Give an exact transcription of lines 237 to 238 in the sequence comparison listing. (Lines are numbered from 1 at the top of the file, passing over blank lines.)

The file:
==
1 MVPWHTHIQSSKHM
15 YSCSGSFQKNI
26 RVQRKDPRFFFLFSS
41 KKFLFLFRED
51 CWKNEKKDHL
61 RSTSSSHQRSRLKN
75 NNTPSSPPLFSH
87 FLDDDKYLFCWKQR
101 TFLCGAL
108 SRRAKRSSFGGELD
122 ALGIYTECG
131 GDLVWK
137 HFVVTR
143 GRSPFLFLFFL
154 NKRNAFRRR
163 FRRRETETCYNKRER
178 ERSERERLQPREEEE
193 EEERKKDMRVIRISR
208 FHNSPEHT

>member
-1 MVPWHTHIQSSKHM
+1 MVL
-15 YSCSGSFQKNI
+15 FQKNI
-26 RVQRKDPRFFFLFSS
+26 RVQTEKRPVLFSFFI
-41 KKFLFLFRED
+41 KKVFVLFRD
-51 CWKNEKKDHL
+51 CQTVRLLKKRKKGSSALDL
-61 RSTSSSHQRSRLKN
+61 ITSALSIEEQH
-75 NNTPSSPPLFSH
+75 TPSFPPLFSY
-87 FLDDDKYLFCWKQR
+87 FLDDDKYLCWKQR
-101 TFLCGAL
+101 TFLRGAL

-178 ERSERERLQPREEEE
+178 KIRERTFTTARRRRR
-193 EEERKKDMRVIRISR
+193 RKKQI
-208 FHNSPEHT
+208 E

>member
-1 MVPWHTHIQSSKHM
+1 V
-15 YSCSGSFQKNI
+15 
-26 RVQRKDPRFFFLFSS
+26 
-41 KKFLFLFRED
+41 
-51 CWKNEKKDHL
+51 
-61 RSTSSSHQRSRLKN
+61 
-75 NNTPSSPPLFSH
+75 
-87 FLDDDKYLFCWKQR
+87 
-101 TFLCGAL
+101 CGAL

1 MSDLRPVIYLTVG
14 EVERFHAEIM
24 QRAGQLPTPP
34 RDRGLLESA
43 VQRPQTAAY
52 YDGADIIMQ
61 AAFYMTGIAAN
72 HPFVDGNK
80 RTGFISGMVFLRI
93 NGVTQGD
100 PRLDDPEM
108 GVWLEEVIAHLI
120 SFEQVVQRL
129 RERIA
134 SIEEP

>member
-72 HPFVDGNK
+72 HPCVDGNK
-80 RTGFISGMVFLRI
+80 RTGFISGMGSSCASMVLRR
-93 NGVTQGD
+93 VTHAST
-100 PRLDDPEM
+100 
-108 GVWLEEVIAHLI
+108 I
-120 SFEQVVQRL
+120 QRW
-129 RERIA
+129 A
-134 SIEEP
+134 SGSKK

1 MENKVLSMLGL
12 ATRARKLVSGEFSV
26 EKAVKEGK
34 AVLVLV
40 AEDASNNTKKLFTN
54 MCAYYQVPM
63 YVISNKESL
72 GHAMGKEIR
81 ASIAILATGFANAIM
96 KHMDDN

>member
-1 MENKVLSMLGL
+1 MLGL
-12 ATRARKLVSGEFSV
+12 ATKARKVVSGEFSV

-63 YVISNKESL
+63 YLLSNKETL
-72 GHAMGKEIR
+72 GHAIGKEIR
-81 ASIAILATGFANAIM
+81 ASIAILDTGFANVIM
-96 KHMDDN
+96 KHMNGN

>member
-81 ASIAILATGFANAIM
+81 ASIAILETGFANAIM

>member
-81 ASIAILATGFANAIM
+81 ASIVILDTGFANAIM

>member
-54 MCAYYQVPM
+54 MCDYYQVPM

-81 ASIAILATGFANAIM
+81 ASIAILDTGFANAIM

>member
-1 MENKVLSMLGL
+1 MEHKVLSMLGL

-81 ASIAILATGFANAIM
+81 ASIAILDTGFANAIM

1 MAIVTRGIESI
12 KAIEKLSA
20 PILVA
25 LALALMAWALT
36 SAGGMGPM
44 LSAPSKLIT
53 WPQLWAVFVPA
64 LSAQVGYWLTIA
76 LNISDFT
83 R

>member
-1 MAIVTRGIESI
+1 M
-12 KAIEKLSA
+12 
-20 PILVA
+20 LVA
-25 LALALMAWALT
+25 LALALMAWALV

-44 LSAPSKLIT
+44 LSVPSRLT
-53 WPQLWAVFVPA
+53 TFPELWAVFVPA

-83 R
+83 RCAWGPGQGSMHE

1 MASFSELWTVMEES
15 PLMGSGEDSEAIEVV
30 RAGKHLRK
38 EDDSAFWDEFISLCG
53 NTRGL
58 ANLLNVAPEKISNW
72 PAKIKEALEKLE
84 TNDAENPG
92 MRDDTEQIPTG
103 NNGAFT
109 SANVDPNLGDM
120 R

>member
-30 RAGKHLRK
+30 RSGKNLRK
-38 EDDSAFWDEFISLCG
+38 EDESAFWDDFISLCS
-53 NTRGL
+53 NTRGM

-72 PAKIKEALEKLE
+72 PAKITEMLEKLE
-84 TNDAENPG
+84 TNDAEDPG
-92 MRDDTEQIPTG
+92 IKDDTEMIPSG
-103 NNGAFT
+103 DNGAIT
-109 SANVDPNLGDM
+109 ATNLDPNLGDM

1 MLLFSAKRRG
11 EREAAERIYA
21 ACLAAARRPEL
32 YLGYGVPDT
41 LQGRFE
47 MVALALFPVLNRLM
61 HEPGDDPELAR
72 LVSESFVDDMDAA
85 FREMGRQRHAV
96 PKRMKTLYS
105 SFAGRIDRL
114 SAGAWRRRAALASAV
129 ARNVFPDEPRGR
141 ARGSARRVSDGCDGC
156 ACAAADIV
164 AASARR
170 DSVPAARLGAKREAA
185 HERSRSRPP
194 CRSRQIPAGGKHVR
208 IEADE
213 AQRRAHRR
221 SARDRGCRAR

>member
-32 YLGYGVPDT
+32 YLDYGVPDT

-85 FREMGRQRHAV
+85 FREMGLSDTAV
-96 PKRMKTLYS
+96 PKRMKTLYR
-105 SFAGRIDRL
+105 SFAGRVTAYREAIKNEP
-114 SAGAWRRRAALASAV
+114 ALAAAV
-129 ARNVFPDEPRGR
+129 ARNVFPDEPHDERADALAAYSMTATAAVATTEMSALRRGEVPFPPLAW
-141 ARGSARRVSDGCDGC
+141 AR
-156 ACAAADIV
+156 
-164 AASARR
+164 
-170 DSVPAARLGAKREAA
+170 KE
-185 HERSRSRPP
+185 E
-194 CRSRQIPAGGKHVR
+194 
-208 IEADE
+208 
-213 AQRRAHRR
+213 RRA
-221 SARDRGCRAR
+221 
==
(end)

+208 
-213 AQRRAHRR